Now the first trend that I'd like to talk about is working across the periodic table, going from carbon to nitrogen to oxygen to fluorine. As we go across this period of the periodic table, what is happening? Well, the big difference, carbon, nitrogen, oxygen and fluorine is that the electronegativity is increasing. Remember, electronegativity increases going from left to right in the periodic table. When that occurs the bond between the hydrogen and that atom becomes more polarized. The more it is polarized, the easier it is to remove as H^+. Therefore, the stronger acid it is. How do we measure acidity? K[a], right? The acid dissociation constant or pK[a], the power of the acid dissociation constant.
So here are the pK[a] values and what I want to show you in particular is the incredible difference in pK[a ]just between these two even, HF and H[2]O. Here we have a relatively strong acid. Now to clarify, this is still a weak acid by our formal definition in that it does not completely dissociate in water, but none the less it is much stronger than water itself is a good eleven orders of magnitude difference between the two. Now remember, this is not 11 times, this is 11 powers of ten difference between the acidity of these two species - a huge difference. Well, just look at how pathetic methane is as an acid. This means it's K[a] is 10^-49. If I had a solution of methane, I would have less than one molecule per mole, 10^23 of methane that had actually lost a proton. Essentially it just doesn't lose a proton. This thing is such a weak acid. Ammonia, again, is somewhere in between these. So you see huge, huge differences in acidity simply by going from carbon to nitrogen to oxygen to fluorine. And that again, reflects the bond between hydrogen and whatever it's connected to.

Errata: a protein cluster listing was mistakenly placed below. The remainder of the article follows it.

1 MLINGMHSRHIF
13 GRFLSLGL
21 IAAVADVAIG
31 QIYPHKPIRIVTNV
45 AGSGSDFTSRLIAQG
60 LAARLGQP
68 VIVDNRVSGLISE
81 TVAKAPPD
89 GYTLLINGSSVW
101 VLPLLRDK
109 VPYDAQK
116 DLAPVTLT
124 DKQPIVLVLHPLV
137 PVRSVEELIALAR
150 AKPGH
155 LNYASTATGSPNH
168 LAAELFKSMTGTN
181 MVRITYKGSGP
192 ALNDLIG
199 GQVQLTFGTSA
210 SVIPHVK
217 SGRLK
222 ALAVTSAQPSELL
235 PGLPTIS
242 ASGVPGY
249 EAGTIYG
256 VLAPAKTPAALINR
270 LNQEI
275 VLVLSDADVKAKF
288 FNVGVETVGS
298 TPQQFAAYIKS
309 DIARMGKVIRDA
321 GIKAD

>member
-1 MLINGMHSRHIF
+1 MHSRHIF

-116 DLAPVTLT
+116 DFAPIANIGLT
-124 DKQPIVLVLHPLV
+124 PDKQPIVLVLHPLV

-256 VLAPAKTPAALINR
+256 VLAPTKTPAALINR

Now that's all fine and good. But let's talk about a different trend. Let's look down the periodic table instead of across the periodic table. What we'll do as an example is we'll look at the halides, HF, HCL, HBR and HI and let me ask you again, what's happening in terms of electronegativity. Well, if you remember the trend as we go down the periodic table, the electronegativity decreases meaning of all of these, fluorine is the most electronegative and we should expect the bond to be most polarized and therefore, easiest to break heterolytically and we'd expect HF to be the strongest acid. And that's exactly what we don't see. The trend, in fact, is exactly the reverse of that. HI is the strongest acid. Remember this is pK[a] so the negative number means super powerful acid and then still very, very strong and then only HF is considered weak by our standards. So strongest acid to weakest acid, HI being the strongest acid now rather than what we expected.